Autumn is well on its way now in Strid Wood. I had a short stroll round at lunchtime yesterday and this is what I found:
These look harmless enough (they’re not in my fungi book, again!)
But this one is definitely not:
Destroying Angel, one of our more poisonous fungi – note the white gills and large ring distinguishing it from edible mushrooms.
(Amanita virosa, A. verna, and A. bisporigera) and death cap (Amanita phalloides) produce some of the most poisonous compounds known. As little as 30 grams, or half a mushroom cap, is fatal to a healthy, adult human. Amanitin poisoning is not a pleasant experience. The onset of symptoms does not begin for at least 10 hours; death may be delayed for as long as 10 days, which complicates diagnosis. When the toxin finally affects the victim, it causes severe abdominal upset, followed by liver, kidney, and circulatory system failure. The poison is usually fatal; there is no known antidote; and the progressive effect of the toxin causes the victim terrible suffering. It says here.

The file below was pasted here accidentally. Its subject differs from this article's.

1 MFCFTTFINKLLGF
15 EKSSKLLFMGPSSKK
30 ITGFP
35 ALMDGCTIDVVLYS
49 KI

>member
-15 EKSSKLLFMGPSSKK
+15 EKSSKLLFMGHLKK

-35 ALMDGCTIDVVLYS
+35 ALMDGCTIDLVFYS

On a more pleasant note there is regeneration taiking place around the bodgery because of the higher light levels from last winter’s thinning work. Even a couple of oaks:
After lunch I completed the assembly of the first of the six ash dining chairs I’m on with:
Then I sawed out a bowl-carving block, but more of that anon.